She finds herself unsure what path to take. Will Hadassah be able to serve God and receive a happy ending? Or will she cross that line and enter temptation? Or worse, death?
Atretes is a prince from Germany known for his wildness, strength, courage, and ability. After the death of his father he finds himself being handed the kingship and given a prophecy: a dark haired woman as his lover, being known throughout Rome, he will triumph over his foes, and being able to free his people from slavery.
However, in the next battle skirmish, Atretes is captured by Roman soldiers. He tried hard to be killed in battle, but they decide to keep him and train him to become a gladiator.
At first he refuses to play along, but eventually becomes the star fighter as he discovers the only way to win his freedom is to follow along.
He achieves, money, fame, etc.; but still remains a slave and not given real freedom. His life changes when he meets Julia Valerian. She comes to him willingly, paying heavily to be with him. She appears to be everything foreseen by his mother and he begins to fall for her, and changes his perspective of “the game” as he fights for money, freedom, and the ability to marry the person he loves.
But will Atretes fullfill his prophecies of the woman he loves, overpower Rome, and free his people? Or will he discover that Rome doesn’t fight fair and that he will never truly be free from its grasp?
Marcus Valerian grew up in a time of strife that has settles into prosperity and peace. His only hobbies in life are pursuing whatever pleases him: mostly making money and winning women. However, Marcus quickly becomes bored with this lifestyle and is always pursuing making more money and a harder challenge.
He is constantly going to the gladiator games, but becomes bored with those as well in life.
His father tries to instill a moral code in him, but Marcus refuses to listen to anything his father says as he feels that his father is “too old” and “behind the times”. He thinks his way is the best and his lifestyle-something he ends up instilling in his younger, naive, and impressionable sister.
But when Hadassah enters the house she starts a ripple effect of a change of atmosphere. Everything about her and her beliefs challenges his lifestyle and the choices he is making in life.
Will Marcus find something real to fill his life? Will he ever be happy? Or will the choices he has made come back to bite him?
Julia is the Marcus’ younger sister and has been sheltered her whole life and given every whim. In an effort to reshape her character and give her more morals, her parents give her Hadassah to be her servant; hoping that Hadassah’s kind and gentle spirit will rub off on Julia.
But all Julia cares about is being beautiful, idolizing her brother Marcus and his values, and seeks to become the most sough after gal in Rome. She ends up trusting women who are bad influences that like to manipulate her, not listening to any of the advice her parents try to give her.
She is married off to a kind man, but is too selfish and self-centered to appreciate him. Instead she sets her eyes on a handsome gladiator she sees training, Atretes. Later her foolish and heedless behavior causes the death of her husband, and she and Hadassah are sent back to her parent’s house.
Through it all Hadassah loves and cares for Julia as a sister, even when Julia is rude, crude, overbearing, etc.
Once again Julia chooses friends who don’t have her best interest at heart and are using her. She also marries a handsome, but abusive man. After she grows tired of being treated so cruelly she makes a decision that leads her down a dark path. As Julia continues to make bad decisions and hurt those around her, will Hadassah continue to care and help her? Will Julia turn from her dark choices? Will she have a happy ending? Or will she continue on her trail of destruction?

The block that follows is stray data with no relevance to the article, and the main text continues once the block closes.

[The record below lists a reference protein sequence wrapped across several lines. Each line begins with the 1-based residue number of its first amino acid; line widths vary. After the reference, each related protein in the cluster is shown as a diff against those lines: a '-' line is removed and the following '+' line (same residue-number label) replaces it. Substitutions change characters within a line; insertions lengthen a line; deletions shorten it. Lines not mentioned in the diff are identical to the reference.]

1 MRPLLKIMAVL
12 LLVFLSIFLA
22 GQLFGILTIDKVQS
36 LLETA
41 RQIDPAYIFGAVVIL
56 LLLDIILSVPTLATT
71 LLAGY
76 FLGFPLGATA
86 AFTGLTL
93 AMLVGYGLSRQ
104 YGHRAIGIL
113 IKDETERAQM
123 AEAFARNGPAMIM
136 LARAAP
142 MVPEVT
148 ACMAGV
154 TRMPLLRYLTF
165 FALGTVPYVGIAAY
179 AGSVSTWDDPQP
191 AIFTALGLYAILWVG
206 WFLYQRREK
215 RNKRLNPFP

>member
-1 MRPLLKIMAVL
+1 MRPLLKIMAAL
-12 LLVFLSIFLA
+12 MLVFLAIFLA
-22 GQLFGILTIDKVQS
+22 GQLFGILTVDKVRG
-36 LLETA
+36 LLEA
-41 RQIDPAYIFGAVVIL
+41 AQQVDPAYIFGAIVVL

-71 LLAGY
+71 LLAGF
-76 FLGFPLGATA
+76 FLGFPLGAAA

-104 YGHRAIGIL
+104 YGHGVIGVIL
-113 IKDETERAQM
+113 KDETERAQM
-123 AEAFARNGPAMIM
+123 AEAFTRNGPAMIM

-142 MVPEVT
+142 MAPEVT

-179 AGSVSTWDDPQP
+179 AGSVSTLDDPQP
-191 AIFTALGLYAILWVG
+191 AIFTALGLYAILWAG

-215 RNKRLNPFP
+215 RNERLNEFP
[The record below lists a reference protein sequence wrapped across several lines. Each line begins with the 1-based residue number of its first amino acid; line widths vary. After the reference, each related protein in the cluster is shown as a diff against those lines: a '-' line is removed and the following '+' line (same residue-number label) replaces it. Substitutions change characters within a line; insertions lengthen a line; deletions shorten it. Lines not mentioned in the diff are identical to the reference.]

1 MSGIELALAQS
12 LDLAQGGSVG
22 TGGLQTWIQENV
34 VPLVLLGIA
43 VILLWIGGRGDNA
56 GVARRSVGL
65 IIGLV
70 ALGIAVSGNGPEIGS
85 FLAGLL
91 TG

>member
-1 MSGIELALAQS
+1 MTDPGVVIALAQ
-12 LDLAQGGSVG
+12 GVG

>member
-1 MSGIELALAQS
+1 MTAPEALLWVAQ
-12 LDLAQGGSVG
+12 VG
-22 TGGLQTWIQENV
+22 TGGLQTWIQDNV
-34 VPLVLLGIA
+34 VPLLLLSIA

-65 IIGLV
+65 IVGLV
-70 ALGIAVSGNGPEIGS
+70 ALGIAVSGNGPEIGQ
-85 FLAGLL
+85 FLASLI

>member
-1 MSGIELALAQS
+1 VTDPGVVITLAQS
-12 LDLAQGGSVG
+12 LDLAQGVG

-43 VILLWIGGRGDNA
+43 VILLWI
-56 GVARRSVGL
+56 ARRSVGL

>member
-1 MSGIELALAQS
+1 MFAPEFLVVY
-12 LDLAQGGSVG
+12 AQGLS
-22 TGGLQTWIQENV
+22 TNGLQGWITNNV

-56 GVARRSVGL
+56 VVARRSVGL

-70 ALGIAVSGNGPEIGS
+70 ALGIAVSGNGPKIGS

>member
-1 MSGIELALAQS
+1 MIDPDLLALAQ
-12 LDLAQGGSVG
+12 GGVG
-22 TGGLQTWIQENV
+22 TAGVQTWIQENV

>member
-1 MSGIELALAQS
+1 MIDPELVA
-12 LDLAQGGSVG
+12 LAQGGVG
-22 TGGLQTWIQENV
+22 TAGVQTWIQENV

So what did I think of it?
I thought it was amazing! I started reading and I couldn’t stop:
And if that wasn’t enough, when I read the ending I was in SHOCK!!!
I quickly ran to get the sequel (literally ran)
The book was phenomenal. From Hadassah’s character:
To Marcus’ growth of character:
And all the twists and turns the novel took. You never knew what was going to happen next.
I definitely recommend it.
For more book club picks, go to Book Club Picks: The Darcy Monologues
For more Christian fiction, go to The Austen Series: Reason and Romance
For more bible verses, go to Should We Pity Miss Bates or Strive to Be Her?
Who likes to eat?
Me too. I don’t really post recipes on her, leaving that to my sister blog Mysterious Eats.
Weeeeeeeeeeelll…with one exception. If it has to do with Jane Austen or a tea party, I review and post it.
Last year I helped put on a tea, and fashioned it after a teahouse I used to go to when I lived near Santa Rosa. They would always serve scones (I did the Cheddar-Thyme Scones and the Harvest Pumpkin Scones) and tea sandwiches. You could also add on tarts, little turnovers, salad, or soup.
This soup may not be a real “tea soup”, but I thought it was tasty, easy to make, and fancy looking.
- 3 Tablespoons of Onion, finely chopped
- 5 Tablespoons of Butter
- 5 Tablespoons of Flour
- 1 14-oz can of Chicken Broth
- 1/3 Cup of Cheddar Cheese, grated
- 1 Baked Potato (6-7 inch baker), cold, cut into bite-sized pieces.
- 2 Cups of Half-and-Half
- 1 Cup of Milk
- 1/2 Teaspoon of Salt
- 1/8 Teaspoon of Black Pepper
- 6 Slices of Bacon, cooked, broken into bits (Or use Bacon Bits)
- Cheddar Cheese, to go on top
- Sauté the onions in butter.
- While stirring, slowly add the flour and then the chicken broth.
- Cook until it thickens.
- Add the cheddar cheese, stirring until it melts.
- Then add the potato, leaving the skin on the pieces.
- Finally stir in the half-and-half and the milk.
- Season with salt and pepper.
- Top each serving with crumbled bacon and cheddar cheese.
It is a fantastic tasting soup, and having cooked the potatoes it takes like no time at all.
The only thing is that you have to be careful when adding the milk or half-and-half. The lactose sugar in them can burn and ruin the dish, so you have to keep stirring. The more you stir the less likely it will burn.
One time I had my niece hep me and I felt like that scene in Goodfellas when Henry Hill keeps telling his brother to watch the sauce. Just like Michael she didn’t enjoy the stirring.
But it was easy, delicious, and will be a great addition to any future tea parties or dinners.
For more recipes, go to Triple Berry Salad